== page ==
The Value of Proper Caloric Intake for Muscle GainPutting the Numbers of Muscle Gain in Context
Consider a hypothetical lifter who begins at 140 lbs in order to comprehend the muscle gain numbers in a real-world setting. They can anticipate a rate of muscle increase in the first year of 1–1.5% of their body weight each month, or 16.8lb - 25.2lb for the first year. While theoretically possible, this rate of muscle gain would be extremely fast in an over 40 trainee, even if everything were optimised with their lifestyle. A far more realistic number would be half that, with females half again. In other words, a beginner male trainee over 40, working hard to a smart system, with their diet and lifestyle set up to enhance muscle growth, will gain about 10lb/ 5kg, with females about 5lb/ 2.5kg.
The longer you've been training for, the slower this rate of gain becomes. Most people will reach their genetic limit for muscle gain 3-5 years into their journey despite their best efforts. (Again, not taking drug use into account),
How to Determine Your Daily Caloric Needs for Gaining Muscle
Calculating your Total Daily Energy Expenditure is essential in order to predict your daily calorie requirements for muscle growth (TDEE). Your basal metabolic rate, the quantity of calories burned during exercise, and the thermic effect of meals are all factors considered by TDEE.
You can then add a calorie surplus to encourage muscle building once you've established your TDEE. Many go crazy here and believe that adding in 10% - 15% to your daily calories as a surplus will be helpful. However, in a single week, for a 90kg sedentary male eating 2000cals a day, a 200-300cal/ day surplus is going to quickly add up to 1400-2100cals for the week, or an entire day per week of extra eating. Just think about how quickly you'd gain fat if you ate 8 days per week...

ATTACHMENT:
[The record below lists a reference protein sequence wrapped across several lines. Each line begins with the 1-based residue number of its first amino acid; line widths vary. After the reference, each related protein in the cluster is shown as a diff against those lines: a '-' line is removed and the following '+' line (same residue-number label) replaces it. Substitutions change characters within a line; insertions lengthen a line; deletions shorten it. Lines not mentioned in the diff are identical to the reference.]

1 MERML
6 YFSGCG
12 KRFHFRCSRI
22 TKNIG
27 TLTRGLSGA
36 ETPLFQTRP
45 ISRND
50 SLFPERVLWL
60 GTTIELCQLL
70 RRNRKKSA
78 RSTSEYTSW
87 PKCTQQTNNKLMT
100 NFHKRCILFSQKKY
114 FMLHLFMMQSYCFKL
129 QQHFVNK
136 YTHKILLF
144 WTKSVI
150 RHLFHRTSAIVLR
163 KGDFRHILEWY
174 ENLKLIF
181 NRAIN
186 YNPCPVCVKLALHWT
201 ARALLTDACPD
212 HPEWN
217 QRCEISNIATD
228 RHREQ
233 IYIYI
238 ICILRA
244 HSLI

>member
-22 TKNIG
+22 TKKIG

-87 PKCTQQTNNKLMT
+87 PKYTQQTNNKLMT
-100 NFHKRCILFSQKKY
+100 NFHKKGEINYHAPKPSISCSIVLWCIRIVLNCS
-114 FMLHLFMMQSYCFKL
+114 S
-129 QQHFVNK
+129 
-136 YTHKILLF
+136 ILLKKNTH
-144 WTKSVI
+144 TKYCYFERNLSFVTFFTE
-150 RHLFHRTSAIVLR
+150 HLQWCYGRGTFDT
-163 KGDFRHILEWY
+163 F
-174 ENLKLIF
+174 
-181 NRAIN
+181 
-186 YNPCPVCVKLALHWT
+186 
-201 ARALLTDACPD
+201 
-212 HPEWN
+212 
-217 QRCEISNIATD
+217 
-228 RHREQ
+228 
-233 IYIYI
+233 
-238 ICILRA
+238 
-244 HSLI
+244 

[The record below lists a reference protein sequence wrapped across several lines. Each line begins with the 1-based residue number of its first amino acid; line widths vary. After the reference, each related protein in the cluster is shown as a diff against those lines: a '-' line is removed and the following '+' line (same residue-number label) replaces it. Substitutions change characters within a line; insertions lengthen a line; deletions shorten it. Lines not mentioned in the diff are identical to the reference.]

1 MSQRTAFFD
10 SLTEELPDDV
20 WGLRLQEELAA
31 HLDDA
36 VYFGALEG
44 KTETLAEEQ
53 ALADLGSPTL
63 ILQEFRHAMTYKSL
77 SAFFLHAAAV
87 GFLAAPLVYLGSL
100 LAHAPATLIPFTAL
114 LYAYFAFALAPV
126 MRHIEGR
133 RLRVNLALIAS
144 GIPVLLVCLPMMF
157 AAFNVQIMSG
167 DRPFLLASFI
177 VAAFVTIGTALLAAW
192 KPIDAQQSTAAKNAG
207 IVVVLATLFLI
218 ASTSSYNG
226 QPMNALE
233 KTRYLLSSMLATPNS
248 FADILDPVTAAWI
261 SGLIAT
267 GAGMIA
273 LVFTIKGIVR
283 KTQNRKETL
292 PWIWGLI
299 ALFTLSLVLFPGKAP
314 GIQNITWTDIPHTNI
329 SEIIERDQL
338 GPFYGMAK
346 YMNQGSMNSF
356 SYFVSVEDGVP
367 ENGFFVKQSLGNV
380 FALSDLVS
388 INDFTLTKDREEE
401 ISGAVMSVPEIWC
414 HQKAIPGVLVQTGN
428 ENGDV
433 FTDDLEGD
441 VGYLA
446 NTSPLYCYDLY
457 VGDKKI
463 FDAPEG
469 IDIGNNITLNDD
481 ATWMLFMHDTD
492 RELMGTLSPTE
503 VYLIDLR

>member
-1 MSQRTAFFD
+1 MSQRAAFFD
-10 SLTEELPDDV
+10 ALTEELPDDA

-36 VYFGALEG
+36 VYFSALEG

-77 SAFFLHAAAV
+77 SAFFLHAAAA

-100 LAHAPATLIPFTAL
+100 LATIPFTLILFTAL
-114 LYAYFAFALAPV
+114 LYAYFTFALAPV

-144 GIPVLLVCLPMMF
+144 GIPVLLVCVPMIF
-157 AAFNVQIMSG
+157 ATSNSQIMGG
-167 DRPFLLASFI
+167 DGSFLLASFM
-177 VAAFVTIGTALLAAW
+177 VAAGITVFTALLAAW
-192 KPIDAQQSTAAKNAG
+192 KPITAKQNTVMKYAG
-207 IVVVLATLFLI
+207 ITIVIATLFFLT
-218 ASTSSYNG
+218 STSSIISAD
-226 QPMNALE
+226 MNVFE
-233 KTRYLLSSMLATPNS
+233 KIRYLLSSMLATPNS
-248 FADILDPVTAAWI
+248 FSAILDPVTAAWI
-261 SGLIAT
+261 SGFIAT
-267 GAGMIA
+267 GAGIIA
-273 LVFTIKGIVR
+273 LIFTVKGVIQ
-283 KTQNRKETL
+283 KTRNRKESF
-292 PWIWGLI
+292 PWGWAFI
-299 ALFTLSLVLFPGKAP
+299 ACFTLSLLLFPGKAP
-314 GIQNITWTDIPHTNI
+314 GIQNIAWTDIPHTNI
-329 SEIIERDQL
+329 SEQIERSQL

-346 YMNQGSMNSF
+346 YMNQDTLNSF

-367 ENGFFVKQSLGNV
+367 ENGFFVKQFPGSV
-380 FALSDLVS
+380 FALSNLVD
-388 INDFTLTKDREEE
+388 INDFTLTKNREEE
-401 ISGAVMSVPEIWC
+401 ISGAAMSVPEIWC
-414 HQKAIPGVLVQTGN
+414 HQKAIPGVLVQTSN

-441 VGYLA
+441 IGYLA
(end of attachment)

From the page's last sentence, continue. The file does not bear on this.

The rate of MPS is far slower than what this kind of surplus can create. Thos extra calories will just get stored as fat, which unlike MPS, we can do right now. In other words, you can gain fat today, but you cannot gain muscle today. Think about that when setting your surplus.
If we take the possible rate of muscle gain and calculate based off a possible 5kg of muscle for the year we get something like a 20,000 surplus needed. (If muscle is mostly protein, then at 4cals/ gram, a kilo of muscle has 4000cals. So 5kg has 20,000cals).
20,000 divided by 12 (for months of the year) = 1666cals surplus per month.
To get the daily surplus you need 1666 divided by 30 = 55cals/ day surplus needed. Just like I was saying - the rate of MPS is far slower than the rate of fat gain possible. Adding in a massive surplus in an effort to speed up MPS isn't possible without drugs.
It's crucial to frequently assess your development and modify your calorie intake as necessary. You might need to boost your calorie surplus if you are not experiencing improvement in your muscle building. On the other side, you might need to cut back on calories if you notice an increase in body fat.
Example of a Meal Plan to Gain Muscle
Here is an example menu to help you achieve your aim of muscle growth:
Breakfast: a three-egg omelette with cheese, vegetables, and whole-wheat bread.
Greek yoghurt, mixed berries, and a few almonds make a tasty snack.
Brown rice, grilled chicken breast, and steamed vegetables for lunch.
Protein smoothie made with almond milk and frozen berries for a snack pre-training.
Dinner will be a stir-fry of grass-fed beef, quinoa, and mixed vegetables.
Cottage cheese and peaches for a snack
The 2,500 calories in this meal plan are distributed evenly across protein, carbs, and healthy fats to assist muscle growth and repair.
The right calorie intake is essential for successfully gaining muscle while not gaining excess fat. You may make sure that your body has the resources it needs to grow new muscle tissue by calculating your TDEE and adding a calorie excess. You may achieve your muscle gain objectives by giving full, nutrient-dense foods a priority in your diet and by routinely tracking your progress.